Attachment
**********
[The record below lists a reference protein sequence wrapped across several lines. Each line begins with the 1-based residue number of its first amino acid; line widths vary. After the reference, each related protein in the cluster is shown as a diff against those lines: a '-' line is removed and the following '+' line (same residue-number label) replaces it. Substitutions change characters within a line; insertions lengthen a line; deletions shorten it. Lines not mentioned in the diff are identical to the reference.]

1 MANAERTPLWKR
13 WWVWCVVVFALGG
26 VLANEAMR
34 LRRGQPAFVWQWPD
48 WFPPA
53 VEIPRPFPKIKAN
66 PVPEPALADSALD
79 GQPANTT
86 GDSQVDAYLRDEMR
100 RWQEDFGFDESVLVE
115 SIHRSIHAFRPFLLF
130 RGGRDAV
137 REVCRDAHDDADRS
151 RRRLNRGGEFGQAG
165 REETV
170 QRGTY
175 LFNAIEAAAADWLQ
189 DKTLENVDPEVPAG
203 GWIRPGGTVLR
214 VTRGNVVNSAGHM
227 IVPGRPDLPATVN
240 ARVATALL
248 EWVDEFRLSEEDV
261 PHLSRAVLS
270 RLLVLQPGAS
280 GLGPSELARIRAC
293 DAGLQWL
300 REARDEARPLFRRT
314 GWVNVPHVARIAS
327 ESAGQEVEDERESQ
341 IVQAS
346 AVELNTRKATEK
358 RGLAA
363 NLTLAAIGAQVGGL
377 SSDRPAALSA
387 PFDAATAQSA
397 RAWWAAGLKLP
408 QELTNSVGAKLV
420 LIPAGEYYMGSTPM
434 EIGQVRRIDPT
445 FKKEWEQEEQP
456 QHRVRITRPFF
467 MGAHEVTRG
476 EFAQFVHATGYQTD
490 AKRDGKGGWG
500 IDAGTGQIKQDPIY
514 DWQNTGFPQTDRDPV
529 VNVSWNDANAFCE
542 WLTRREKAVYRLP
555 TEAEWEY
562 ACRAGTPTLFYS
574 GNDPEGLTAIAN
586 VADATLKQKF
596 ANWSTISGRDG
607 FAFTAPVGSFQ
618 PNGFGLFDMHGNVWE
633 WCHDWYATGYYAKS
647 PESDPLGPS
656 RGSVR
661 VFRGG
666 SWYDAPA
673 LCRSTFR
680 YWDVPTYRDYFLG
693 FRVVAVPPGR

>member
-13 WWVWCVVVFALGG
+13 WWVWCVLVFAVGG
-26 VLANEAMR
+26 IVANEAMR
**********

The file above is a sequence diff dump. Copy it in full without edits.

[The record below lists a reference protein sequence wrapped across several lines. Each line begins with the 1-based residue number of its first amino acid; line widths vary. After the reference, each related protein in the cluster is shown as a diff against those lines: a '-' line is removed and the following '+' line (same residue-number label) replaces it. Substitutions change characters within a line; insertions lengthen a line; deletions shorten it. Lines not mentioned in the diff are identical to the reference.]

1 MANAERTPLWKR
13 WWVWCVVVFALGG
26 VLANEAMR
34 LRRGQPAFVWQWPD
48 WFPPA
53 VEIPRPFPKIKAN
66 PVPEPALADSALD
79 GQPANTT
86 GDSQVDAYLRDEMR
100 RWQEDFGFDESVLVE
115 SIHRSIHAFRPFLLF
130 RGGRDAV
137 REVCRDAHDDADRS
151 RRRLNRGGEFGQAG
165 REETV
170 QRGTY
175 LFNAIEAAAADWLQ
189 DKTLENVDPEVPAG
203 GWIRPGGTVLR
214 VTRGNVVNSAGHM
227 IVPGRPDLPATVN
240 ARVATALL
248 EWVDEFRLSEEDV
261 PHLSRAVLS
270 RLLVLQPGAS
280 GLGPSELARIRAC
293 DAGLQWL
300 REARDEARPLFRRT
314 GWVNVPHVARIAS
327 ESAGQEVEDERESQ
341 IVQAS
346 AVELNTRKATEK
358 RGLAA
363 NLTLAAIGAQVGGL
377 SSDRPAALSA
387 PFDAATAQSA
397 RAWWAAGLKLP
408 QELTNSVGAKLV
420 LIPAGEYYMGSTPM
434 EIGQVRRIDPT
445 FKKEWEQEEQP
456 QHRVRITRPFF
467 MGAHEVTRG
476 EFAQFVHATGYQTD
490 AKRDGKGGWG
500 IDAGTGQIKQDPIY
514 DWQNTGFPQTDRDPV
529 VNVSWNDANAFCE
542 WLTRREKAVYRLP
555 TEAEWEY
562 ACRAGTPTLFYS
574 GNDPEGLTAIAN
586 VADATLKQKF
596 ANWSTISGRDG
607 FAFTAPVGSFQ
618 PNGFGLFDMHGNVWE
633 WCHDWYATGYYAKS
647 PESDPLGPS
656 RGSVR
661 VFRGG
666 SWYDAPA
673 LCRSTFR
680 YWDVPTYRDYFLG
693 FRVVAVPPGR

>member
-13 WWVWCVVVFALGG
+13 WWVWCVLVFAVGG
-26 VLANEAMR
+26 IVANEAMR